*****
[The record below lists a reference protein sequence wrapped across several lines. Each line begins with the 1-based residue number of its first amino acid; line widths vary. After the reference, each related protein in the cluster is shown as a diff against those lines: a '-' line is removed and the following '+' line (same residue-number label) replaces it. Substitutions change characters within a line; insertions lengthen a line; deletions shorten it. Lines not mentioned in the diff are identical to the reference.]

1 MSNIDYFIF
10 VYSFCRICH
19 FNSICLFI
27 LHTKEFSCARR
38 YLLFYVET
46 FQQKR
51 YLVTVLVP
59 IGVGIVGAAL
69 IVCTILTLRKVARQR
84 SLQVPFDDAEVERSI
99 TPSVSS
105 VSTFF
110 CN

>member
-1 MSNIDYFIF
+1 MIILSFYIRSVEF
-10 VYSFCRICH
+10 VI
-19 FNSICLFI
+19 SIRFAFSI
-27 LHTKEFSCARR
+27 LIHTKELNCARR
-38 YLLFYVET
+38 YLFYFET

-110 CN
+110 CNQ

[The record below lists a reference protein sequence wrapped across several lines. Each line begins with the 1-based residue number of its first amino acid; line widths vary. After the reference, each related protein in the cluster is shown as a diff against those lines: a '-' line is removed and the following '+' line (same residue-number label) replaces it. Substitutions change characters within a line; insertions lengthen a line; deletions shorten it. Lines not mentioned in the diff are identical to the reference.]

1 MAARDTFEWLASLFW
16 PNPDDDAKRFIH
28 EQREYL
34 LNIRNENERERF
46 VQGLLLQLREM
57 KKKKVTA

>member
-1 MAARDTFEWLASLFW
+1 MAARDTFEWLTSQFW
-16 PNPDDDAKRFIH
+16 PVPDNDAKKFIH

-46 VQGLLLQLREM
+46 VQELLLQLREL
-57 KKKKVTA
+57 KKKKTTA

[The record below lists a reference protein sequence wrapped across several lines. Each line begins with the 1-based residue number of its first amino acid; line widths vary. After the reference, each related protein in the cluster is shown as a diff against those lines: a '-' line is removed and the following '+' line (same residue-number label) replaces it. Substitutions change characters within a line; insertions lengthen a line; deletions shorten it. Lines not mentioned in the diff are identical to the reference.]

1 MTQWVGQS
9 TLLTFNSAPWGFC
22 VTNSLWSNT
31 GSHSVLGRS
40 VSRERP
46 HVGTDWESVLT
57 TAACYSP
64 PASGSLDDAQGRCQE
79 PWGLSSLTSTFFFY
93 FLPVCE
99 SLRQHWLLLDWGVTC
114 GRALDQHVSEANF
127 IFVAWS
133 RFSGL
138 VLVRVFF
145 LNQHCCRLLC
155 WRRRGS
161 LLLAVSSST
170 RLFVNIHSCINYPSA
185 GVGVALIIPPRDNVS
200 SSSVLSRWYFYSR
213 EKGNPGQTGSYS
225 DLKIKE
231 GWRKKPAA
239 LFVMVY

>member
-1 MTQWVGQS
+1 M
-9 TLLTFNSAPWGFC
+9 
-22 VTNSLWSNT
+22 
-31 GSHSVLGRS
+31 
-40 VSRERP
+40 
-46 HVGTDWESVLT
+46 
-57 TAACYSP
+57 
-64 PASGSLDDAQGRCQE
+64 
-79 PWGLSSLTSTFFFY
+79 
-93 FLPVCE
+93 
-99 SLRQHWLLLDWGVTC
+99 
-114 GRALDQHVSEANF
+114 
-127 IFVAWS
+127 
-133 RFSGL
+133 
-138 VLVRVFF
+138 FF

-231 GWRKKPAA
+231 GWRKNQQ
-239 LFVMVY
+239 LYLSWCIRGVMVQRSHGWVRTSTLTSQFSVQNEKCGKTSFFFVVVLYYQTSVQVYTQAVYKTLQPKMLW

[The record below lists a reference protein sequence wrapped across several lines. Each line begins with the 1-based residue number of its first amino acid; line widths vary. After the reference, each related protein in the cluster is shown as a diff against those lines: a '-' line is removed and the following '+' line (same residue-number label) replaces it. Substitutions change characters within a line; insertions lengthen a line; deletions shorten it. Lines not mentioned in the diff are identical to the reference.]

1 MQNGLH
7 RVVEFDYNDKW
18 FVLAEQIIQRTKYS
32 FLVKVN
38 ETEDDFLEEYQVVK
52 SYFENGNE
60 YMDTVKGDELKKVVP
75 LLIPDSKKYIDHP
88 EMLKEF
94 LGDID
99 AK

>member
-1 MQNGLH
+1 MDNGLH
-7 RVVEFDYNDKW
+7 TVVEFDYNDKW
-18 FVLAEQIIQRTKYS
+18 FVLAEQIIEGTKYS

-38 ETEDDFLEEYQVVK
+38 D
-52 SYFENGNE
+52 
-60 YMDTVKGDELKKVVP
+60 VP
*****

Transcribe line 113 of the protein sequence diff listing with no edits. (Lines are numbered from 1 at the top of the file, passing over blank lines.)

75 LLIPDSKKYIDHP